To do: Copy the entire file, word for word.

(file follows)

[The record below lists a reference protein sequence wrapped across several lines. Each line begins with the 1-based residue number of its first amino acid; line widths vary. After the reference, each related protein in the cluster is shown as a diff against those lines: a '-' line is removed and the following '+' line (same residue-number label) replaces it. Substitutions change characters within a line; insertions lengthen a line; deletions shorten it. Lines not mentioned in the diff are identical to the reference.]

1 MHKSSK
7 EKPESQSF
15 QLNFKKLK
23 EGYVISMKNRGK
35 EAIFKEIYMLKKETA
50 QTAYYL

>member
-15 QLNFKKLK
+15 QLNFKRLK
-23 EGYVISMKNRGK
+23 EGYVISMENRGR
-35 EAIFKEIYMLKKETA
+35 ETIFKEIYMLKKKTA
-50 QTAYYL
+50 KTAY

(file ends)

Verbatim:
[The record below lists a reference protein sequence wrapped across several lines. Each line begins with the 1-based residue number of its first amino acid; line widths vary. After the reference, each related protein in the cluster is shown as a diff against those lines: a '-' line is removed and the following '+' line (same residue-number label) replaces it. Substitutions change characters within a line; insertions lengthen a line; deletions shorten it. Lines not mentioned in the diff are identical to the reference.]

1 MHKSSK
7 EKPESQSF
15 QLNFKKLK
23 EGYVISMKNRGK
35 EAIFKEIYMLKKETA
50 QTAYYL

>member
-15 QLNFKKLK
+15 QLNFKRLK
-23 EGYVISMKNRGK
+23 EGYVISMENRGR
-35 EAIFKEIYMLKKETA
+35 ETIFKEIYMLKKKTA
-50 QTAYYL
+50 KTAY